6. Tan CH, Onisong MK, Chiu WKY. The influence of induction technique on intubating conditions 1 minute after rocuronium administration: a comparison of propofol-ephedrine combination and propofol. Anesthesia2002; 57: 223–6
7. Belyamani L, Azendour H, Elhassouni A, Zidouh S, Atmani M, Kamili ND. Effect of ephedrine on the intubation conditions using rocuronium versus succinylcholine. Ann Fr Anesth Reanim 2008; 27: 292-6.
8. Leykin Y, Pellis T, Lucca M, Gullo A. Effects of ephedrine on intubating conditions following priming with rocuronium. Acta Anaesthesiol Scand 2005; 49: 792-7.
9. Viby-Mogensen J, Engbaek J, Eriksson LI, et al. Good clinical research practice (GCRP) in pharmacodynamic studies of neuromuscular blocking agents. Acta Anaesthesiol Scand 1996; 40: 59–74.
10. Sparr HJ, Giesinger H, Ulmer M, Hollenstein Z, Luger TJ. Influence of induction technique on intubating conditions after rocuronium in adults: comparison with rapid sequence induction using thiopentone and suxamethonium. Br J Anaesth 1996; 77: 339–42
11. Baraka AS, Sayyid SS, Assaf BA. Thiopental–rocuronium versus ketamine in parturients undergoing caesarean section. Anesth Analg 1997; 84: 1104–7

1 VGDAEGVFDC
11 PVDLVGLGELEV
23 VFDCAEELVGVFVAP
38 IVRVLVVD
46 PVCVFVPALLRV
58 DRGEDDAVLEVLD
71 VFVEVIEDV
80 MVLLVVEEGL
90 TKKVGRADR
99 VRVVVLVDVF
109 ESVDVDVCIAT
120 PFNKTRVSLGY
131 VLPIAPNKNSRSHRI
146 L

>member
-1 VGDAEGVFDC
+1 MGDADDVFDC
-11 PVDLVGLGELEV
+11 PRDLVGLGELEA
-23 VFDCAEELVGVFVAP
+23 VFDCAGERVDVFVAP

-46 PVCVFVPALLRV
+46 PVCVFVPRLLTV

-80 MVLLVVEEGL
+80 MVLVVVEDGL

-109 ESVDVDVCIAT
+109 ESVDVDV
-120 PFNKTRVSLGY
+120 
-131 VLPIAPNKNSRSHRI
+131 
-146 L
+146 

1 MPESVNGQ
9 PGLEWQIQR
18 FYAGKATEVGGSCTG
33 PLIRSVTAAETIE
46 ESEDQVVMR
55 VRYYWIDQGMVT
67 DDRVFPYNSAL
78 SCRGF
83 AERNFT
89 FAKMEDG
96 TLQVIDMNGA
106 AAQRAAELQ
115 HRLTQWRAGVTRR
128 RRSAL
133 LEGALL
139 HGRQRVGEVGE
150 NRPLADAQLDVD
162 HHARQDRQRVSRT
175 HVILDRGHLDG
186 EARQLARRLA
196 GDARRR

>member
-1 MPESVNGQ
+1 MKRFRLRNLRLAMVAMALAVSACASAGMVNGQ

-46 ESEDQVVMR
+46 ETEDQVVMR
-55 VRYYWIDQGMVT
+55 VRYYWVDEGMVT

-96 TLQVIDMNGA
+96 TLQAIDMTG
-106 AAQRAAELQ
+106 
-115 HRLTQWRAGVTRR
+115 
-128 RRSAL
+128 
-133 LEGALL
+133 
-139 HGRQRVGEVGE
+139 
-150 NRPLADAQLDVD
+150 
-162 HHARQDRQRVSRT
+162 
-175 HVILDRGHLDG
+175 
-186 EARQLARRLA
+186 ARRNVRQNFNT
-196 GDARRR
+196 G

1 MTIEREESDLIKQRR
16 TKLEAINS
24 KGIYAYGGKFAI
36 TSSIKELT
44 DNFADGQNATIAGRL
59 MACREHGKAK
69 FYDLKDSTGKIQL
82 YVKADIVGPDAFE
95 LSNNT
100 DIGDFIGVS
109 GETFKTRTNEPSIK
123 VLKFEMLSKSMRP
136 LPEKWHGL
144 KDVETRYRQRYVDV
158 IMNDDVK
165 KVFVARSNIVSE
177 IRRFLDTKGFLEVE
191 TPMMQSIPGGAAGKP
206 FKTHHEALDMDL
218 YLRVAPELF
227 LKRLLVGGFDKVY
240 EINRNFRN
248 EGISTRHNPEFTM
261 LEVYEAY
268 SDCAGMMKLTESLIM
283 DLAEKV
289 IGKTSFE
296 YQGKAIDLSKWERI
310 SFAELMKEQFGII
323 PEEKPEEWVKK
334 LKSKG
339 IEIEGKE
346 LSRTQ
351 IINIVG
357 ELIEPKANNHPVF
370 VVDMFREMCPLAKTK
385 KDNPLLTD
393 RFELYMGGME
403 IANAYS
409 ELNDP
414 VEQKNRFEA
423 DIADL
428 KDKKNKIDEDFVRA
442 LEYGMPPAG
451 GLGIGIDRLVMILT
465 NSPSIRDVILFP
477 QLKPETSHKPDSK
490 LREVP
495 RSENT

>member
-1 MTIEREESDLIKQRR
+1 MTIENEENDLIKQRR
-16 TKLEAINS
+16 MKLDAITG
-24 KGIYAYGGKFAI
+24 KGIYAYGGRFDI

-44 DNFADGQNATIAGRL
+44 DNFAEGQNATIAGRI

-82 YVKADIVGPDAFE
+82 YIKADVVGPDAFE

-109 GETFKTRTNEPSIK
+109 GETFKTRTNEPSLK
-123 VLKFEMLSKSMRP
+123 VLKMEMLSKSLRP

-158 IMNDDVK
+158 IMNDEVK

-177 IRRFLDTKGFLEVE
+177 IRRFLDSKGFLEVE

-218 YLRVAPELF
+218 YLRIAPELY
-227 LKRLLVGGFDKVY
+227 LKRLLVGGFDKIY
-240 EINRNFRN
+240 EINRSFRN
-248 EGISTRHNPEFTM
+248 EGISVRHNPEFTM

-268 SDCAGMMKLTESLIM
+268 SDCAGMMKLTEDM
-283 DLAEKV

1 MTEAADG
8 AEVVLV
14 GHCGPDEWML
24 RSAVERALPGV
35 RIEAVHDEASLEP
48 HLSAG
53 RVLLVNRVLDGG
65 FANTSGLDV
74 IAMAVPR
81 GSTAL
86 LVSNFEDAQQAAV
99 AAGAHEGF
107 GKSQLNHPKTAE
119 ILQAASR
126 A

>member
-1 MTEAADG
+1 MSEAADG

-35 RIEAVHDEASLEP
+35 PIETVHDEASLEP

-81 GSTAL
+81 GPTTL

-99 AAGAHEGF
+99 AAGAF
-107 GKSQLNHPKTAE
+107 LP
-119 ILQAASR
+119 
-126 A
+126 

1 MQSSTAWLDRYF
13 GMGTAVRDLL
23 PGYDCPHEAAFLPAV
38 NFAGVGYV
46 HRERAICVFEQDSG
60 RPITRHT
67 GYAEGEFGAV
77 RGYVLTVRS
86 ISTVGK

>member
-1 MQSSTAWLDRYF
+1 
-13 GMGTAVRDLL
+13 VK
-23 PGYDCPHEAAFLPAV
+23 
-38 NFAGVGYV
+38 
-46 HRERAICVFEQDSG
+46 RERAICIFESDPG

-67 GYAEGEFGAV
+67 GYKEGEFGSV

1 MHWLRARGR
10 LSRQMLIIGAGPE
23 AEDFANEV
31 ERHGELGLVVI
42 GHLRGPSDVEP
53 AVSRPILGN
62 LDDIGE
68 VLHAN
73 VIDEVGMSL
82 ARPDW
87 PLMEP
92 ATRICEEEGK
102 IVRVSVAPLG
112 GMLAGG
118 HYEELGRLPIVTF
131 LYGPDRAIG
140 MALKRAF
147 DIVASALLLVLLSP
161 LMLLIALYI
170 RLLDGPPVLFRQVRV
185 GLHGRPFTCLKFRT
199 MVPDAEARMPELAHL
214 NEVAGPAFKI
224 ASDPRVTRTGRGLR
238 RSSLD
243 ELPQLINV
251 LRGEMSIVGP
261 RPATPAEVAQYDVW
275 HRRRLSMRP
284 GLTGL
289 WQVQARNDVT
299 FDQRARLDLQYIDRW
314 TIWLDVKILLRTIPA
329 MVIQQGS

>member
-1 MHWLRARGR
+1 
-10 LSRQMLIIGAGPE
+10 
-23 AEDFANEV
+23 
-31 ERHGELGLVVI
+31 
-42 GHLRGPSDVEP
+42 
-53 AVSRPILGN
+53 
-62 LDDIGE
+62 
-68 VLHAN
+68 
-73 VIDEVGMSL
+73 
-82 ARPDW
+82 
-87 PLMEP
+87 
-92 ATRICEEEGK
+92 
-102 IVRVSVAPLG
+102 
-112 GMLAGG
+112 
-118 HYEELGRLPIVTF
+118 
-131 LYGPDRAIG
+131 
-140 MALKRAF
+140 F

12. Fuchs-Buder T, Sparr HJ, Zweigenfu T. Thiopental or etomidate for rapid sequence induction with rocuronium. Br J Anaesth 1998; 80: 504–6
13. Ezri T, Szmuk P, Warters RD, Gebhard RE, Pivalizza EG, Katz J. Changes in onset time of rocuronium in patients pretreated with ephedrine and esmolol—the role of cardiac output. Acta Anaesthesiol Scand 2003; 47: 1067–72
14. Han DW, Chun DH, Kweon TD, Shin YS. Significance of the injection timing of ephedrine to reduce the onset time of rocuronium. Anesthesia2008; 63: 856-60.
15. Szmuk P, Ezri T, Chelly JE, Katz J. The onset time of rocuronium is slowed by esmolol and accelerated by ephedrine. Anesth Analg 2000; 90: 1217-9.
16. Lee MR. Dopamine and the kidney: ten years on. Clin Sci. 1993; 84: 357–375.
17. Goldberg LI, Rajfer SI. Dopamine receptors: applications in clinical cardiology. Circulation. 1985; 72: 245–248.
18. Pansard JL, Chauvin M, Lebrault C, Gauneau P, Duvaldestin P. Effect of an intubating dose of succinylcholine and atracurium on the diaphragm and adductor pollicis muscle in humans. Anesthesiology 1987; 67: 326–30
19. Cantineau JP, Porte F, d’Honneur G, Duvaldestin P. Neuromuscular effects of rocuronium on the diaphragm and adductor pollicis muscles in anesthetized patients. Anesthesiology 1994; 81: 585–90
20. Meistelman C, Plaud B, Donati F. Rocuronium (Org 9426) neuromuscular blockade at the adductor muscles of the larynx and adductor pollicis in humans. Can J Anaesth 1992; 39: 665–9
21. Plaud B, Proost JH, Wierda MKH, Barre J, Debaene B, Meistelman C. The pharmacokinetic and pharmacodynamics ofrocuronium at the vocal cords and the adductor pollicis in humans. Clin Pharmacol Ther 1995; 58: 185–91